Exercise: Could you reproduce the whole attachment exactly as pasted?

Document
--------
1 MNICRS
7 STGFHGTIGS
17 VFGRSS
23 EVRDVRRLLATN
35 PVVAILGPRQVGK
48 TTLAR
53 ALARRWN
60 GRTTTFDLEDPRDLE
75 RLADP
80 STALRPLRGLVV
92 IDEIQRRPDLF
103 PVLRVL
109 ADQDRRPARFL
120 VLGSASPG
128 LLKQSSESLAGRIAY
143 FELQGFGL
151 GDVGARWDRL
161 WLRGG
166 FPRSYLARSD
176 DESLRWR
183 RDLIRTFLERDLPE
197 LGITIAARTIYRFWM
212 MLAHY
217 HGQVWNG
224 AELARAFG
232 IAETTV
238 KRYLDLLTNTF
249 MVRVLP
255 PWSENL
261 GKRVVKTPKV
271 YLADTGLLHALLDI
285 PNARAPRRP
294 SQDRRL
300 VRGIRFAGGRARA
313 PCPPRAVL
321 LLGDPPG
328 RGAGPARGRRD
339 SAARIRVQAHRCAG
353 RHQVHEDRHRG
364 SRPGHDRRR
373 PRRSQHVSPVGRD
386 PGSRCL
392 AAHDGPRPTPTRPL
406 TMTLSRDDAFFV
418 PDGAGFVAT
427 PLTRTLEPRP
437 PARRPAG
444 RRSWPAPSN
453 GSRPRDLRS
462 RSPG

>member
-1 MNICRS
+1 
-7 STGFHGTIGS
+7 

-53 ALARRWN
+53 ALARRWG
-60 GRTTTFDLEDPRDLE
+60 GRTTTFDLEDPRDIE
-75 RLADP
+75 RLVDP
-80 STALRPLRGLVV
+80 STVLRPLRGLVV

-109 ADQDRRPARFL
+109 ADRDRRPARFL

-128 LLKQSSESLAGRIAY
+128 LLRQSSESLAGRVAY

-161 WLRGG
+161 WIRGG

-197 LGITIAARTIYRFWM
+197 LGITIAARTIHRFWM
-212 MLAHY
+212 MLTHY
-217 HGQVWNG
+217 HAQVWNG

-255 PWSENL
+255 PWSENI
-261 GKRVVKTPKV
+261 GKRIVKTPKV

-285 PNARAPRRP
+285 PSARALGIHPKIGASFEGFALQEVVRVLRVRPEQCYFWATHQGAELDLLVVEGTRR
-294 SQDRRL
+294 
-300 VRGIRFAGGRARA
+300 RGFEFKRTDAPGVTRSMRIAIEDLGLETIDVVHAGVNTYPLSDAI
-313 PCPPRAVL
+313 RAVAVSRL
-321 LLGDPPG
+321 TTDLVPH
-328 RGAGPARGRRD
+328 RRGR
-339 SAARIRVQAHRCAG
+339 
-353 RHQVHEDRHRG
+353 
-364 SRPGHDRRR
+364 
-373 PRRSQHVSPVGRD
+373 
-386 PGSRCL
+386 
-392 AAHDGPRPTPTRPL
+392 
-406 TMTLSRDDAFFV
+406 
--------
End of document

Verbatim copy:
1 MNICRS
7 STGFHGTIGS
17 VFGRSS
23 EVRDVRRLLATN
35 PVVAILGPRQVGK
48 TTLAR
53 ALARRWN
60 GRTTTFDLEDPRDLE
75 RLADP
80 STALRPLRGLVV
92 IDEIQRRPDLF
103 PVLRVL
109 ADQDRRPARFL
120 VLGSASPG
128 LLKQSSESLAGRIAY
143 FELQGFGL
151 GDVGARWDRL
161 WLRGG
166 FPRSYLARSD
176 DESLRWR
183 RDLIRTFLERDLPE
197 LGITIAARTIYRFWM
212 MLAHY
217 HGQVWNG
224 AELARAFG
232 IAETTV
238 KRYLDLLTNTF
249 MVRVLP
255 PWSENL
261 GKRVVKTPKV
271 YLADTGLLHALLDI
285 PNARAPRRP
294 SQDRRL
300 VRGIRFAGGRARA
313 PCPPRAVL
321 LLGDPPG
328 RGAGPARGRRD
339 SAARIRVQAHRCAG
353 RHQVHEDRHRG
364 SRPGHDRRR
373 PRRSQHVSPVGRD
386 PGSRCL
392 AAHDGPRPTPTRPL
406 TMTLSRDDAFFV
418 PDGAGFVAT
427 PLTRTLEPRP
437 PARRPAG
444 RRSWPAPSN
453 GSRPRDLRS
462 RSPG

>member
-1 MNICRS
+1 
-7 STGFHGTIGS
+7 

-53 ALARRWN
+53 ALARRWG
-60 GRTTTFDLEDPRDLE
+60 GRTTTFDLEDPRDIE
-75 RLADP
+75 RLVDP
-80 STALRPLRGLVV
+80 STVLRPLRGLVV

-109 ADQDRRPARFL
+109 ADRDRRPARFL

-128 LLKQSSESLAGRIAY
+128 LLRQSSESLAGRVAY

-161 WLRGG
+161 WIRGG

-197 LGITIAARTIYRFWM
+197 LGITIAARTIHRFWM
-212 MLAHY
+212 MLTHY
-217 HGQVWNG
+217 HAQVWNG

-255 PWSENL
+255 PWSENI
-261 GKRVVKTPKV
+261 GKRIVKTPKV

-285 PNARAPRRP
+285 PSARALGIHPKIGASFEGFALQEVVRVLRVRPEQCYFWATHQGAELDLLVVEGTRR
-294 SQDRRL
+294 
-300 VRGIRFAGGRARA
+300 RGFEFKRTDAPGVTRSMRIAIEDLGLETIDVVHAGVNTYPLSDAI
-313 PCPPRAVL
+313 RAVAVSRL
-321 LLGDPPG
+321 TTDLVPH
-328 RGAGPARGRRD
+328 RRGR
-339 SAARIRVQAHRCAG
+339 
-353 RHQVHEDRHRG
+353 
-364 SRPGHDRRR
+364 
-373 PRRSQHVSPVGRD
+373 
-386 PGSRCL
+386 
-392 AAHDGPRPTPTRPL
+392 
-406 TMTLSRDDAFFV
+406 